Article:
It’s happened to all of us. You’re stuck in horrible city-centre traffic jam. Everyone in the car is cranky. And the traffic light only seems to turn green for a millisecond. Edging forward slowly, you wonder, “Surely it can’t be that hard to manage traffic flow?”
Well, think again. As with many things that we take for granted in our cities, the reality is very different to our perception of it. In fact, back in 1995, a Greek mathematician Christos Papadimitriou showed that finding the optimal pattern of traffic light switching in a large complex network (like a city) is in fact computationally intractable. In terms of what that means in real-life rather than maths-speak, the solution to perfect traffic light switching does exist….in theory…. but it would take so long to solve that’s it’s not practical. Even if we could have a world-class supercomputer on every road junction in London, we would still have traffic jams. That’s not to say that we can’t do anything about jams – far from it – but, it’s not something that we can solve, just by throwing money and computing power at it. What we CAN do is optimise (rather than solve) it. And this is what all existing traffic light control strategies do – they look for a good compromise, that keeps traffic flowing as much of the time as possible.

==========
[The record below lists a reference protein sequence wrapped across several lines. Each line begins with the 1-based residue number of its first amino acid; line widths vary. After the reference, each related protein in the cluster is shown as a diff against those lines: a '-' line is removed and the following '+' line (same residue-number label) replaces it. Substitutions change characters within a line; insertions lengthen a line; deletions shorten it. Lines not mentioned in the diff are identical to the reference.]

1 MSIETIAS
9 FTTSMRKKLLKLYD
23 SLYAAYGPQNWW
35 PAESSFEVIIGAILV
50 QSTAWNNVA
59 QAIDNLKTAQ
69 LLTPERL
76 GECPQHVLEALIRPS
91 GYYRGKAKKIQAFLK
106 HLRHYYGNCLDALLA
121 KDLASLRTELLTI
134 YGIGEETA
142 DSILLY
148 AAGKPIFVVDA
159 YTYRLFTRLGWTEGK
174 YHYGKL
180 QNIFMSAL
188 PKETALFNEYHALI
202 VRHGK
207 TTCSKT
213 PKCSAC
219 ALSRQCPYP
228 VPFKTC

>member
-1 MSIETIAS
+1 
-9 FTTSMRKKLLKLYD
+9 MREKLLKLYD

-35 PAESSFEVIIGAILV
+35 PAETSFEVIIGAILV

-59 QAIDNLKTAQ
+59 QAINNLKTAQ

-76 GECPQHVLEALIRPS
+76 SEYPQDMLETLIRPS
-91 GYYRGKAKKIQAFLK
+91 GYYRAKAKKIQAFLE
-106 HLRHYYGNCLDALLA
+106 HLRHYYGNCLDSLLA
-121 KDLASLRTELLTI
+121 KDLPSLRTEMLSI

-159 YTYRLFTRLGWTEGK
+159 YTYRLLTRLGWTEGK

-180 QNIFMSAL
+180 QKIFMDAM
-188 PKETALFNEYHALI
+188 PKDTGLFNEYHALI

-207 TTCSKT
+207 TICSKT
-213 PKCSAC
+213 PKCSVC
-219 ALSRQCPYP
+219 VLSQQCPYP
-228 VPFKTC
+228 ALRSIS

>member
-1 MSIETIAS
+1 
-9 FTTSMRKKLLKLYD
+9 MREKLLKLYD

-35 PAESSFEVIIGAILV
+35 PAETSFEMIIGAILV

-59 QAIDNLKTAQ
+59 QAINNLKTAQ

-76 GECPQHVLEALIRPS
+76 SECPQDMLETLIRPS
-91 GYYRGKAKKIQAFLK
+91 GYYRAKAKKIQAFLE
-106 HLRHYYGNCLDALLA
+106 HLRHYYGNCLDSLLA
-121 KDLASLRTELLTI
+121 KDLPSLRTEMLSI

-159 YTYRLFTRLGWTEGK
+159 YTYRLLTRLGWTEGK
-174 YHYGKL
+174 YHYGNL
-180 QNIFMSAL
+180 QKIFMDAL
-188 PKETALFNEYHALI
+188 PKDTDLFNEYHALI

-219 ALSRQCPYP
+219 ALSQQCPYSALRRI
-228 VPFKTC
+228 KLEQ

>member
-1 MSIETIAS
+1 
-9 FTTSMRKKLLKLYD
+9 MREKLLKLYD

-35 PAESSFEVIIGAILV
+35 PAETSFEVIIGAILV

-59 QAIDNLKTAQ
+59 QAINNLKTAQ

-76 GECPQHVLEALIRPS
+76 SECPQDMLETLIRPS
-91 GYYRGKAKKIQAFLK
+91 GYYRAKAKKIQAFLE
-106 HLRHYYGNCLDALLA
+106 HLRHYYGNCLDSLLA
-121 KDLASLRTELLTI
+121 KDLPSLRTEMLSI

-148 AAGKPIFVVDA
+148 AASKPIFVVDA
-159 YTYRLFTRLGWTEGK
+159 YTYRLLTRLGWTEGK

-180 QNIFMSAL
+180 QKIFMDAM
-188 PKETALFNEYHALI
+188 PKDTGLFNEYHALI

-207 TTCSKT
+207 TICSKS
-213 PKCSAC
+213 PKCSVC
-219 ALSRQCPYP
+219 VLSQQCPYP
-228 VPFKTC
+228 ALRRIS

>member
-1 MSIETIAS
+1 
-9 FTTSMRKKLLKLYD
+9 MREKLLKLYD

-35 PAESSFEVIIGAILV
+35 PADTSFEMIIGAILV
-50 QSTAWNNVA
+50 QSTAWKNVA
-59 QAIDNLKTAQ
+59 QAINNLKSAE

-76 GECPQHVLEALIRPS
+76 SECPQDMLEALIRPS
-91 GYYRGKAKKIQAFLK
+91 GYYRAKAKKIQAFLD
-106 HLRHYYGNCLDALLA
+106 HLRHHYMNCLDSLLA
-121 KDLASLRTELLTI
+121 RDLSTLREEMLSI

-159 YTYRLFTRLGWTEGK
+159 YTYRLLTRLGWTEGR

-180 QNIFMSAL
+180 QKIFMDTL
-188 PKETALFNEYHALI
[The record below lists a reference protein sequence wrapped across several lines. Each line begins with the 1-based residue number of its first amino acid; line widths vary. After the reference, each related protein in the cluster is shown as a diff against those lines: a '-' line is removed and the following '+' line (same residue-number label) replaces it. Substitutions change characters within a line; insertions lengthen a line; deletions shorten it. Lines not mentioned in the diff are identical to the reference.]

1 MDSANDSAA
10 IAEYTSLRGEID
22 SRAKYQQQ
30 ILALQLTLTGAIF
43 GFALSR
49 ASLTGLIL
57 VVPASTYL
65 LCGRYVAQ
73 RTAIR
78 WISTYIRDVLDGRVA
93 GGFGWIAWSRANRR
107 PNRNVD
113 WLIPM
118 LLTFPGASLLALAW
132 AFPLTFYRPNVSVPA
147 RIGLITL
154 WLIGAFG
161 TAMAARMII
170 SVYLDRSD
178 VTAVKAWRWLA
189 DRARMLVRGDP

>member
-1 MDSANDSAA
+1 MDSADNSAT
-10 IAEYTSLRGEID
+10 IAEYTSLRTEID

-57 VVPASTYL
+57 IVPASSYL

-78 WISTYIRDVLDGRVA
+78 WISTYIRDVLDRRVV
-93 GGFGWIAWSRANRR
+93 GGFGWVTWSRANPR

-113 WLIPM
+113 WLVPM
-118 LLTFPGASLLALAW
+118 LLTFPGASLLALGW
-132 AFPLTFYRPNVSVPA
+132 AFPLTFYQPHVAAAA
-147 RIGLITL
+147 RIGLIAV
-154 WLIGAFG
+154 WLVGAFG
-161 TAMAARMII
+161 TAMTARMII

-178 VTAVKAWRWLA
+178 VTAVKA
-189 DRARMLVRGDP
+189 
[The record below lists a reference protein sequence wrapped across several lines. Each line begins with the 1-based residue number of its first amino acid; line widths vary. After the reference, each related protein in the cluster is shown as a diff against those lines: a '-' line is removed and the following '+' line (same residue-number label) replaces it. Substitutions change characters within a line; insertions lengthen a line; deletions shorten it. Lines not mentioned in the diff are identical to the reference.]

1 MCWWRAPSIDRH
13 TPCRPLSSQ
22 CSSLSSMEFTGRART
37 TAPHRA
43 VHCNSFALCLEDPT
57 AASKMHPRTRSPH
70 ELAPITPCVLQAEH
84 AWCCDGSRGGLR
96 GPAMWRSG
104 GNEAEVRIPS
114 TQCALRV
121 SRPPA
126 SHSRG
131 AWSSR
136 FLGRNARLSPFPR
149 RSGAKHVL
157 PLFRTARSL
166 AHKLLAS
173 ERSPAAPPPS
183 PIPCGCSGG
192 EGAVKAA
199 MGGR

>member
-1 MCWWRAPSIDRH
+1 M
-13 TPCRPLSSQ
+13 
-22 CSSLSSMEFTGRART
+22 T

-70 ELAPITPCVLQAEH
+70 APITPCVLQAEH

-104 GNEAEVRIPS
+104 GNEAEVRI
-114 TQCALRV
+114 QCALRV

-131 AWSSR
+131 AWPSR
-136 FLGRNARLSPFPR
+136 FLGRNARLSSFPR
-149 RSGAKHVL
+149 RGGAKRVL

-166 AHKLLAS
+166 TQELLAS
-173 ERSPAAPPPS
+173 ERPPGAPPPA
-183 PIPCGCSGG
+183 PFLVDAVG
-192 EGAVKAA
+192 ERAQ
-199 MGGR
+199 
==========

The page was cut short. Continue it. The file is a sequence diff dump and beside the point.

Back in ye olden days, human traffic controllers (in the form of policemen) stood in the centre of road junctions, directing cars and no doubt, risking their lives every day. While still common in North Korea, for the most part, cities now use automated systems. They are definitely safer and, unlike even the most dedicated police officer, they never get bored.
But how do they work? Across the world, a huge number of systems exist to try to optimise traffic flow around cities, and most of them use relatively simple sensors to detect the presence of cars. I should say that some traffic lights don’t have any sensors – they work purely on a timer, so don’t waste your time on pushing the button – in the UK, the longest you’ll have to wait to cross is 2 minutes.
Anyway, I digress. Many traffic light-controlled junctions in built-up urban areas use systems like inductive loops to monitor traffic. I’ll go into these in lots more detail in the book, but for now, think of them as metal detectors set into the road surface. Because of the relationship between electricity and magnetism, when a vehicle passes over a large coil of wire under the tarmac (an inductive loop), there is a big jump in the signal from the wire coil. When the vehicle moves off, the signal drops again. Constantly monitoring the signal is very easy to do, and while not massively high-tech, the robustness of an inductive loop makes it the tool of choice in most urban centres.